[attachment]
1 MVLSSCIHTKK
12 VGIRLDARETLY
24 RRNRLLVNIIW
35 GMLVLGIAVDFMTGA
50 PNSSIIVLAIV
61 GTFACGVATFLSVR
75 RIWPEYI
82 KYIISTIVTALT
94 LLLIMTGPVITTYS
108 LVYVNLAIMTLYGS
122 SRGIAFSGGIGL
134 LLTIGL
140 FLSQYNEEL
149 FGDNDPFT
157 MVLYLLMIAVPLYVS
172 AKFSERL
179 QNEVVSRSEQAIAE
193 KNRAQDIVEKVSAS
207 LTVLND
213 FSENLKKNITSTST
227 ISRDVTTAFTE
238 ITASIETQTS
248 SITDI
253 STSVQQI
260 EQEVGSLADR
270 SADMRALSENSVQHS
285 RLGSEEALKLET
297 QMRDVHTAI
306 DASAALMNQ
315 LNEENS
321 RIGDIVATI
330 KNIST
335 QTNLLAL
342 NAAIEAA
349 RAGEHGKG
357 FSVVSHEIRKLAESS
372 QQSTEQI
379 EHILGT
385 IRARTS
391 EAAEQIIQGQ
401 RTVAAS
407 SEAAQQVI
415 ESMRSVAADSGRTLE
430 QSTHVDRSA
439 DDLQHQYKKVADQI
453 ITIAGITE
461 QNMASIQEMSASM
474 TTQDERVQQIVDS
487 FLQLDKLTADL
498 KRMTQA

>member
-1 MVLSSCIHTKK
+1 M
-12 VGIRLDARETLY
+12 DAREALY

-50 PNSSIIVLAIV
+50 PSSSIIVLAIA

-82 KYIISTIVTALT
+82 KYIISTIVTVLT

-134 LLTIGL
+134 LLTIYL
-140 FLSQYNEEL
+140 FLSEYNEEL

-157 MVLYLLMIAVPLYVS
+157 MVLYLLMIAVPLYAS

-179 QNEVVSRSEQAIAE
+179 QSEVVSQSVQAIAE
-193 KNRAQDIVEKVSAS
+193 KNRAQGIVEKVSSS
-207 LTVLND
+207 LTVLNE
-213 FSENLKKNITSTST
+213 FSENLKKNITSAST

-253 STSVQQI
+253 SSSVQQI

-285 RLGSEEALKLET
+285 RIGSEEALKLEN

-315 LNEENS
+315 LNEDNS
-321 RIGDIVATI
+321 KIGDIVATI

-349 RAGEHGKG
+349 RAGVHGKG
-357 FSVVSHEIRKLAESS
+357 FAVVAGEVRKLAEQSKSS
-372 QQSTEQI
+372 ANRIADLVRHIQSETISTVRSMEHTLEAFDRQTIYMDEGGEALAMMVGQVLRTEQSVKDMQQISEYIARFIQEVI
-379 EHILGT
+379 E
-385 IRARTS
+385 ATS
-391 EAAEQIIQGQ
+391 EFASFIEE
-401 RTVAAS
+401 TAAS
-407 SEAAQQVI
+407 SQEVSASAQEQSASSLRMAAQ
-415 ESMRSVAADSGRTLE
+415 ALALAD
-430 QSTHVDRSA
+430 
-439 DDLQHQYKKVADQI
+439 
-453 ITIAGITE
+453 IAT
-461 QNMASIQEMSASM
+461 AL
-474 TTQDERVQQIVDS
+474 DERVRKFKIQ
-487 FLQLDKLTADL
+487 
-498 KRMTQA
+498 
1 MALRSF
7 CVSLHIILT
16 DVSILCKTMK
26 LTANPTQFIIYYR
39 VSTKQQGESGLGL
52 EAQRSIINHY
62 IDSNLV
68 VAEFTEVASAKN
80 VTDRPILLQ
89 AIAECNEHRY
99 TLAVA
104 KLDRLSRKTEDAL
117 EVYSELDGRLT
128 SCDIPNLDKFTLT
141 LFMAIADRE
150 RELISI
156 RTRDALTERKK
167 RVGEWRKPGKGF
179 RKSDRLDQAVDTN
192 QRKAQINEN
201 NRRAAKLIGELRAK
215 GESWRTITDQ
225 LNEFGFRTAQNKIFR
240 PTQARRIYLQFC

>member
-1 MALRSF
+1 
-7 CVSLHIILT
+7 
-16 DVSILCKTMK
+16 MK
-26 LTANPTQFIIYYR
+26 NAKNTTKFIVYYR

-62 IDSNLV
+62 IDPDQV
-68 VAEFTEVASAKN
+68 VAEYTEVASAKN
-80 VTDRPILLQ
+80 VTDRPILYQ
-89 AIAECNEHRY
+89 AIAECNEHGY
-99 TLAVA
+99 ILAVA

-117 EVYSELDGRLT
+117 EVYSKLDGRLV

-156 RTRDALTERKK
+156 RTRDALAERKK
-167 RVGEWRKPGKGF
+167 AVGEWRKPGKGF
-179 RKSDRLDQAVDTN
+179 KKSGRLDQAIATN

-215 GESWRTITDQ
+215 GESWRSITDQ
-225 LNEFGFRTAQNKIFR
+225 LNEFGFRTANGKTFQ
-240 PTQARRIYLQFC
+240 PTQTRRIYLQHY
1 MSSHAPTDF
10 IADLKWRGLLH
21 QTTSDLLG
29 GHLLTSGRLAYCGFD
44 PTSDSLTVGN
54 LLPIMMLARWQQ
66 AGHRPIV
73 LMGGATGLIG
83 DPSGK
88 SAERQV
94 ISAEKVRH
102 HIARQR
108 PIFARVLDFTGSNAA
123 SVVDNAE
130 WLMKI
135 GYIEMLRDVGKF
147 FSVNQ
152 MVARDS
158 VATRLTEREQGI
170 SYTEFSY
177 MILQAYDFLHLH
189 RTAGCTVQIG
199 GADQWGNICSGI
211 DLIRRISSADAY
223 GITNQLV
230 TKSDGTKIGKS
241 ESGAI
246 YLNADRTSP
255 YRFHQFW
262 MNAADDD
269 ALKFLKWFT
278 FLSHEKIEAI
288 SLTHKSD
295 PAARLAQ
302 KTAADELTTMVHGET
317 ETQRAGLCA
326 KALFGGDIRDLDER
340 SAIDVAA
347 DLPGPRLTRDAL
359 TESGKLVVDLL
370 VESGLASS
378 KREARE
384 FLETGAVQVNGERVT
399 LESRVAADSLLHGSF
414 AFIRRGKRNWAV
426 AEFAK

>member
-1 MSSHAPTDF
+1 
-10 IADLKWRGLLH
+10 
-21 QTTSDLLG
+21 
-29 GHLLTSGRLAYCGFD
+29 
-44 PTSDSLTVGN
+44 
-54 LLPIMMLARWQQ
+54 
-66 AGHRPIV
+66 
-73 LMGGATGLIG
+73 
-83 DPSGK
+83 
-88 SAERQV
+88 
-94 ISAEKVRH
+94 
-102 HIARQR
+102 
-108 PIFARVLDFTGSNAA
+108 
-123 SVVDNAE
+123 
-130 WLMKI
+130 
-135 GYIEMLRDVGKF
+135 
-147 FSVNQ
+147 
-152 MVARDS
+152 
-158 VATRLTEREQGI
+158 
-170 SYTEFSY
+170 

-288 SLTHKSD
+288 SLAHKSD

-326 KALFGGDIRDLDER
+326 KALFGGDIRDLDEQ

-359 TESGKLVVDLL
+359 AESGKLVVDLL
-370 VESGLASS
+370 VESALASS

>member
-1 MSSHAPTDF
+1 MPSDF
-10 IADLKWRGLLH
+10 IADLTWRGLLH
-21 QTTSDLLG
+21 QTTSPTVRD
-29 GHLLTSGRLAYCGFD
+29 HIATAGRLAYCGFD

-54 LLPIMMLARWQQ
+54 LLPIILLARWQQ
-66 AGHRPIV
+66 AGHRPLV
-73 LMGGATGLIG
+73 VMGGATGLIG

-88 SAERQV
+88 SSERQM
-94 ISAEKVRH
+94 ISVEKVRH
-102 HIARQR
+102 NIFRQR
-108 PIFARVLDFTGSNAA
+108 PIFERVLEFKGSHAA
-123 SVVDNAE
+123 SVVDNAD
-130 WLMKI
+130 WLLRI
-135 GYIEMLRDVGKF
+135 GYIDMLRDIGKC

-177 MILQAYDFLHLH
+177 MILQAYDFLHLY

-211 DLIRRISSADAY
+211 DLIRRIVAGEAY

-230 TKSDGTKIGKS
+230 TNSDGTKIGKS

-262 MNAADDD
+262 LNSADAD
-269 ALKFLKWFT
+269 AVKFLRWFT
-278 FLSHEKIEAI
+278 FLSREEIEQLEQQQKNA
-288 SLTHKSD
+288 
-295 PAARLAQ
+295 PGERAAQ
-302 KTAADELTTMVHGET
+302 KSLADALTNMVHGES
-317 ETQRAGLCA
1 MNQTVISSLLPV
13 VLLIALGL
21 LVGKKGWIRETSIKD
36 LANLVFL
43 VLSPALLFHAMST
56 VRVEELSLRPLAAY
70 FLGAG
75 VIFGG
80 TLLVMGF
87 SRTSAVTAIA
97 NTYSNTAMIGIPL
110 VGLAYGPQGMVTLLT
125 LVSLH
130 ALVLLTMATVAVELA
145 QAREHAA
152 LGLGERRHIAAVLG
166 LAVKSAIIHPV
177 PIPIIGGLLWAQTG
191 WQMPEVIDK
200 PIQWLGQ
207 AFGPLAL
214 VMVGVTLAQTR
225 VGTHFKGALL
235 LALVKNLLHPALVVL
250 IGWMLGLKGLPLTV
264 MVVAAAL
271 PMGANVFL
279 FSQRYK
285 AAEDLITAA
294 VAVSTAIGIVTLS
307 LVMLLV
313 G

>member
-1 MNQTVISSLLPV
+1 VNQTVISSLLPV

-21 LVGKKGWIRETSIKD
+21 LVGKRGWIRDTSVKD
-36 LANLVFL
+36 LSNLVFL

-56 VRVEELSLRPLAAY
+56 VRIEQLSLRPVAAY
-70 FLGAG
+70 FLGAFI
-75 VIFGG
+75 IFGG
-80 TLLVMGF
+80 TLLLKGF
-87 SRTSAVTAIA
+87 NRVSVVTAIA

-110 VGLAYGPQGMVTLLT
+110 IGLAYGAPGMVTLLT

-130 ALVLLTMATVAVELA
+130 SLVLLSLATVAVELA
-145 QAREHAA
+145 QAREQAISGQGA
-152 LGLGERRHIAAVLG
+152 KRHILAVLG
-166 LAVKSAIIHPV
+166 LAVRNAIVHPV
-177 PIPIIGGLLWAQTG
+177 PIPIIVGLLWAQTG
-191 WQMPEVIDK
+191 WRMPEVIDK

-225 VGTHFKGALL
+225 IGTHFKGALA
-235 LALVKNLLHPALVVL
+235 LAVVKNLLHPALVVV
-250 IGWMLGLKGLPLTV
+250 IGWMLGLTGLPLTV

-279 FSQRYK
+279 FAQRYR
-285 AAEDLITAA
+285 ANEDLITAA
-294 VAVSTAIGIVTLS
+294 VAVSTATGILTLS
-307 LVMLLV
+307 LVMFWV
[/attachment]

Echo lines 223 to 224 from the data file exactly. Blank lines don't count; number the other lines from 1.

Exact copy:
+21 
-29 GHLLTSGRLAYCGFD